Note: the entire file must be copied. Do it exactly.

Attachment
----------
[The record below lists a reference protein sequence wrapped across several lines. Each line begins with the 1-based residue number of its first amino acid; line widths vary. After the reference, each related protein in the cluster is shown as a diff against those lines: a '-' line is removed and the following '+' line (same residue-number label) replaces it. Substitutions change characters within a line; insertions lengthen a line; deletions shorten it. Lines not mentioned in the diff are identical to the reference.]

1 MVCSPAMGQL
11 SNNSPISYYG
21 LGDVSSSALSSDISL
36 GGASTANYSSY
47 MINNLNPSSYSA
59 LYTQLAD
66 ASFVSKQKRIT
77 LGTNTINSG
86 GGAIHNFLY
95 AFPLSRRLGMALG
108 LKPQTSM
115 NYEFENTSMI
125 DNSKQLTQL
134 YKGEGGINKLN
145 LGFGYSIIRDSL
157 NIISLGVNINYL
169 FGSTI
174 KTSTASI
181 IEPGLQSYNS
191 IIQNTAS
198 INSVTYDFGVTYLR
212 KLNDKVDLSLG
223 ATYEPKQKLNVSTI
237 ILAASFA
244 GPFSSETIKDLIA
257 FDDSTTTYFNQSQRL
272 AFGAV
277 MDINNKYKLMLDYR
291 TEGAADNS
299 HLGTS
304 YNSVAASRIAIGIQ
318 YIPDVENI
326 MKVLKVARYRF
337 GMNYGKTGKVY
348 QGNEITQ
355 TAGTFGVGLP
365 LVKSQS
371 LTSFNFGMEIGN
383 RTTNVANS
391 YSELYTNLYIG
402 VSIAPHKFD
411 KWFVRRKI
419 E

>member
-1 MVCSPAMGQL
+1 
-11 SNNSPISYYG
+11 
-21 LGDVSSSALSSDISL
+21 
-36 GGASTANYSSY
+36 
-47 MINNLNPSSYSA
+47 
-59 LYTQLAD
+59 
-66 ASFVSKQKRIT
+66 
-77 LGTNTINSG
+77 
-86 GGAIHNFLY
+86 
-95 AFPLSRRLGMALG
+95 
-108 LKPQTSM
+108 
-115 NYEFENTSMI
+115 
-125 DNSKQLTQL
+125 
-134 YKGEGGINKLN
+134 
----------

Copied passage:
[The record below lists a reference protein sequence wrapped across several lines. Each line begins with the 1-based residue number of its first amino acid; line widths vary. After the reference, each related protein in the cluster is shown as a diff against those lines: a '-' line is removed and the following '+' line (same residue-number label) replaces it. Substitutions change characters within a line; insertions lengthen a line; deletions shorten it. Lines not mentioned in the diff are identical to the reference.]

1 MVCSPAMGQL
11 SNNSPISYYG
21 LGDVSSSALSSDISL
36 GGASTANYSSY
47 MINNLNPSSYSA
59 LYTQLAD
66 ASFVSKQKRIT
77 LGTNTINSG
86 GGAIHNFLY
95 AFPLSRRLGMALG
108 LKPQTSM
115 NYEFENTSMI
125 DNSKQLTQL
134 YKGEGGINKLN
145 LGFGYSIIRDSL
157 NIISLGVNINYL
169 FGSTI
174 KTSTASI
181 IEPGLQSYNS
191 IIQNTAS
198 INSVTYDFGVTYLR
212 KLNDKVDLSLG
223 ATYEPKQKLNVSTI
237 ILAASFA
244 GPFSSETIKDLIA
257 FDDSTTTYFNQSQRL
272 AFGAV
277 MDINNKYKLMLDYR
291 TEGAADNS
299 HLGTS
304 YNSVAASRIAIGIQ
318 YIPDVENI
326 MKVLKVARYRF
337 GMNYGKTGKVY
348 QGNEITQ
355 TAGTFGVGLP
365 LVKSQS
371 LTSFNFGMEIGN
383 RTTNVANS
391 YSELYTNLYIG
402 VSIAPHKFD
411 KWFVRRKI
419 E

>member
-1 MVCSPAMGQL
+1 
-11 SNNSPISYYG
+11 
-21 LGDVSSSALSSDISL
+21 
-36 GGASTANYSSY
+36 
-47 MINNLNPSSYSA
+47 
-59 LYTQLAD
+59 
-66 ASFVSKQKRIT
+66 
-77 LGTNTINSG
+77 
-86 GGAIHNFLY
+86 
-95 AFPLSRRLGMALG
+95 
-108 LKPQTSM
+108 
-115 NYEFENTSMI
+115 
-125 DNSKQLTQL
+125 
-134 YKGEGGINKLN
+134 